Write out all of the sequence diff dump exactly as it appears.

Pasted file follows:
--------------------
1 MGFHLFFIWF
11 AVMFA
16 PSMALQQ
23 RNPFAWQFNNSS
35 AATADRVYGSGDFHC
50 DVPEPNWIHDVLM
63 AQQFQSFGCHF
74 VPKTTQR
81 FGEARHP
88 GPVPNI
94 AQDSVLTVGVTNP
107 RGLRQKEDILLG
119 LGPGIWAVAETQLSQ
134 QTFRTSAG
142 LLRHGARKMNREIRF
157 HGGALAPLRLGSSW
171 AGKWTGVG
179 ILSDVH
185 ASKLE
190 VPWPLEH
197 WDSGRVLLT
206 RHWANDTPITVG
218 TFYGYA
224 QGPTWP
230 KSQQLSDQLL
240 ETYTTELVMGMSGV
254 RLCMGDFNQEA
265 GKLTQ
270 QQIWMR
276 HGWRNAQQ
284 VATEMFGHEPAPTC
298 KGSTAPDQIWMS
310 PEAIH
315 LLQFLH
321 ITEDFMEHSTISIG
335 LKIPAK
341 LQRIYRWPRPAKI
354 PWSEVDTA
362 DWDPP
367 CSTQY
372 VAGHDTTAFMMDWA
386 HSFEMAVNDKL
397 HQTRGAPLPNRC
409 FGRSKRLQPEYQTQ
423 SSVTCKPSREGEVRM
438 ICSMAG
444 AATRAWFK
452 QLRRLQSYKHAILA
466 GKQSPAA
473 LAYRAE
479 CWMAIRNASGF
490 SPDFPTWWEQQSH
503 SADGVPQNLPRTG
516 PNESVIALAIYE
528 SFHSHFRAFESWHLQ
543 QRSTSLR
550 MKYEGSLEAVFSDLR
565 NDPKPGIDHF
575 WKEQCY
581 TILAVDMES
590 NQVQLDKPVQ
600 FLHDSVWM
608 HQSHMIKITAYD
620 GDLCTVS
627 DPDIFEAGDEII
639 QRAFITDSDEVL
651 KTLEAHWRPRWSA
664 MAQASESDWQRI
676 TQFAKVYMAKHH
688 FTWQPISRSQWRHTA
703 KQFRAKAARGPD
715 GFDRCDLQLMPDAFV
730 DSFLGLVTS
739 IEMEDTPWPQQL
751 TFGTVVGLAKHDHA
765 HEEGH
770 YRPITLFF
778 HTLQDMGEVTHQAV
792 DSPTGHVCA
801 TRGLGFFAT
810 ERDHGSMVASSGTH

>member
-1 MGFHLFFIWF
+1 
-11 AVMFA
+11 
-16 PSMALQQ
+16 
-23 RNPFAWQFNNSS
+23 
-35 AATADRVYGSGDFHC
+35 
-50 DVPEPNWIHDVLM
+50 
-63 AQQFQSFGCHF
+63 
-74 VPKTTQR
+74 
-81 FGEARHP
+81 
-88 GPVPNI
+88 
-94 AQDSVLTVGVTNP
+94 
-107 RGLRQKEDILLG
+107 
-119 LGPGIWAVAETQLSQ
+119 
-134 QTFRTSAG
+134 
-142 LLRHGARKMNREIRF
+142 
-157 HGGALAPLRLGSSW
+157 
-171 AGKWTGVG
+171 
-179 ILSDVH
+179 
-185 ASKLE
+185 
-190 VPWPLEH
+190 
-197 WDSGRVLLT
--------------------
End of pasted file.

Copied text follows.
1 MGFHLFFIWF
11 AVMFA
16 PSMALQQ
23 RNPFAWQFNNSS
35 AATADRVYGSGDFHC
50 DVPEPNWIHDVLM
63 AQQFQSFGCHF
74 VPKTTQR
81 FGEARHP
88 GPVPNI
94 AQDSVLTVGVTNP
107 RGLRQKEDILLG
119 LGPGIWAVAETQLSQ
134 QTFRTSAG
142 LLRHGARKMNREIRF
157 HGGALAPLRLGSSW
171 AGKWTGVG
179 ILSDVH
185 ASKLE
190 VPWPLEH
197 WDSGRVLLT
206 RHWANDTPITVG
218 TFYGYA
224 QGPTWP
230 KSQQLSDQLL
240 ETYTTELVMGMSGV
254 RLCMGDFNQEA
265 GKLTQ
270 QQIWMR
276 HGWRNAQQ
284 VATEMFGHEPAPTC
298 KGSTAPDQIWMS
310 PEAIH
315 LLQFLH
321 ITEDFMEHSTISIG
335 LKIPAK
341 LQRIYRWPRPAKI
354 PWSEVDTA
362 DWDPP
367 CSTQY
372 VAGHDTTAFMMDWA
386 HSFEMAVNDKL
397 HQTRGAPLPNRC
409 FGRSKRLQPEYQTQ
423 SSVTCKPSREGEVRM
438 ICSMAG
444 AATRAWFK
452 QLRRLQSYKHAILA
466 GKQSPAA
473 LAYRAE
479 CWMAIRNASGF
490 SPDFPTWWEQQSH
503 SADGVPQNLPRTG
516 PNESVIALAIYE
528 SFHSHFRAFESWHLQ
543 QRSTSLR
550 MKYEGSLEAVFSDLR
565 NDPKPGIDHF
575 WKEQCY
581 TILAVDMES
590 NQVQLDKPVQ
600 FLHDSVWM
608 HQSHMIKITAYD
620 GDLCTVS
627 DPDIFEAGDEII
639 QRAFITDSDEVL
651 KTLEAHWRPRWSA
664 MAQASESDWQRI
676 TQFAKVYMAKHH
688 FTWQPISRSQWRHTA
703 KQFRAKAARGPD
715 GFDRCDLQLMPDAFV
730 DSFLGLVTS
739 IEMEDTPWPQQL
751 TFGTVVGLAKHDHA
765 HEEGH
770 YRPITLFF
778 HTLQDMGEVTHQAV
792 DSPTGHVCA
801 TRGLGFFAT
810 ERDHGSMVASSGTH

>member
-1 MGFHLFFIWF
+1 
-11 AVMFA
+11 
-16 PSMALQQ
+16 
-23 RNPFAWQFNNSS
+23 
-35 AATADRVYGSGDFHC
+35 
-50 DVPEPNWIHDVLM
+50 
-63 AQQFQSFGCHF
+63 
-74 VPKTTQR
+74 
-81 FGEARHP
+81 
-88 GPVPNI
+88 
-94 AQDSVLTVGVTNP
+94 
-107 RGLRQKEDILLG
+107 
-119 LGPGIWAVAETQLSQ
+119 
-134 QTFRTSAG
+134 
-142 LLRHGARKMNREIRF
+142 
-157 HGGALAPLRLGSSW
+157 
-171 AGKWTGVG
+171 
-179 ILSDVH
+179 
-185 ASKLE
+185 
-190 VPWPLEH
+190 
-197 WDSGRVLLT